First, the lack of communication from the Government to the women affected was crazy. The Cridland review recommended that the Government wrote directly and in time to the women affected by changes to the state pension age. Secondly, things do not have to be this way; we should not have citizens of our country paying a price because of their date of birth.

I thank my hon. Friend for his generosity in giving way. He came before me and the other members of the Backbench Business Committee last Tuesday to ask for the debate, as he said. Today we met and we have allocated a debate, with his divisible motion, for 14 December, if the Committee is allocated time on that day, which has not yet been confirmed. I hope that that is the news that my hon. Friend was looking for.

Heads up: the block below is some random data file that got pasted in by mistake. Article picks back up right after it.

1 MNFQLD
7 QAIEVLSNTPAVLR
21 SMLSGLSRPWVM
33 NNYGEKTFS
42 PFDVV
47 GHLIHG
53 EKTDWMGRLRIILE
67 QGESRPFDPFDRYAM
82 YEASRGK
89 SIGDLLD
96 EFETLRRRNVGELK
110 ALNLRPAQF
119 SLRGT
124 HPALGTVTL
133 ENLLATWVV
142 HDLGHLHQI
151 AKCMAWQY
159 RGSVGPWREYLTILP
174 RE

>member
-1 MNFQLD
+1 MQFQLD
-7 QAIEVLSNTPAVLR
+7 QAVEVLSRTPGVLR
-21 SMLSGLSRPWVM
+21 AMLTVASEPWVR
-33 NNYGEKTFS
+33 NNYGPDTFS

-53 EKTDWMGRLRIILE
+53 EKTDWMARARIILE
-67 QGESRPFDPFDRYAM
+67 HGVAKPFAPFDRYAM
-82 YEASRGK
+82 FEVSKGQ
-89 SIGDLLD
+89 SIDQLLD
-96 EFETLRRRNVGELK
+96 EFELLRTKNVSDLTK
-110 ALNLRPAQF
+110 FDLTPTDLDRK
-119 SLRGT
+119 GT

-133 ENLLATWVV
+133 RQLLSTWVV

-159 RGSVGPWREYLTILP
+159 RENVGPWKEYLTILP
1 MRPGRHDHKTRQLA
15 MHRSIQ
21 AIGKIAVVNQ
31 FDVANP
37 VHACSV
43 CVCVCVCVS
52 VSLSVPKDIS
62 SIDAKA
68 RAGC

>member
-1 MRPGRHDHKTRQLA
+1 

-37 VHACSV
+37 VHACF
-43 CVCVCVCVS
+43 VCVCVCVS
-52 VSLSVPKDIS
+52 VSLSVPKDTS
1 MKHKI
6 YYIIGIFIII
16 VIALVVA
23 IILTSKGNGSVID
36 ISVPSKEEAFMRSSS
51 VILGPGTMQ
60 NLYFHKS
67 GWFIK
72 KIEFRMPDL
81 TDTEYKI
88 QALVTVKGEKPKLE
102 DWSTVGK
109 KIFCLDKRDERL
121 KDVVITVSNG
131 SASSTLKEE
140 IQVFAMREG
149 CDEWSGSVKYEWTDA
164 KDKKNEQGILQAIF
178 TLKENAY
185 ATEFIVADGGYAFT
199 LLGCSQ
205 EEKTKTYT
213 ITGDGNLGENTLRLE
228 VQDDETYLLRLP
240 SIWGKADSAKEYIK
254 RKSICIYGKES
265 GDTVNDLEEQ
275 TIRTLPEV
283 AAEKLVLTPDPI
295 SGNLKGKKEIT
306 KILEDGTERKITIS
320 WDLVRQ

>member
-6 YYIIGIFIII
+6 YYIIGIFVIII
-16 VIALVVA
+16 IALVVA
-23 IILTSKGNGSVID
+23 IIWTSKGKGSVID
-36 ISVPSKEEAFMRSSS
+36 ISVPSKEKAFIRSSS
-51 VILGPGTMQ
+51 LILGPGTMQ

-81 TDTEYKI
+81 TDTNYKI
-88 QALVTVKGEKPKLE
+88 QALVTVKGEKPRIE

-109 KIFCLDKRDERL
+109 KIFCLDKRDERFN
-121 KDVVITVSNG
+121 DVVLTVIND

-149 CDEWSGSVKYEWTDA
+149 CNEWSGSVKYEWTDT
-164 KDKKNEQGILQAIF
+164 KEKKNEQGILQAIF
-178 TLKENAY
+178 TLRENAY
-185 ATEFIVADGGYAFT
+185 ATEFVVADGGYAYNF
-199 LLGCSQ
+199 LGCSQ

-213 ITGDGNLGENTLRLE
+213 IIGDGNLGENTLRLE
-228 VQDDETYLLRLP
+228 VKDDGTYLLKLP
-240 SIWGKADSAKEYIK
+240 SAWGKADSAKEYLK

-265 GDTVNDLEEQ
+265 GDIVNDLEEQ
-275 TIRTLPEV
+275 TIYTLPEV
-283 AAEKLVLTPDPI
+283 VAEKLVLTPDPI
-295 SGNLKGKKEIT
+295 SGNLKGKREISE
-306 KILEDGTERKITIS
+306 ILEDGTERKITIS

I am very glad that I took that intervention; I thank my hon. Friend for that news. I am sure that the hon. Member for Paisley and Renfrewshire South (Mhairi Black) will feel the same.

Hon. Members on both sides of the House rightly feel strongly about the impact of changes to the state pension age on women who are affected purely because of their date of birth. That is obviously not fair or appropriate. We need to see action, and I hope that we will see action now that my good friend has mentioned the date for the debate.

I want to mention the social care crisis in our country. The longer people work, the more likely they are to be pushed to breaking point, and therefore the demands on our fragile and under-resourced social care system become even more pressing. However, the issue is not just those in work, but those out of work. If older people are out of work because of long-term conditions or ill health caused by their occupation and are currently able to claim their state pension, that is good. It maintains dignity and respect. But what happens to those who now see their ability to claim their pension pushed further away? What safety network is in place for those older people not able to work?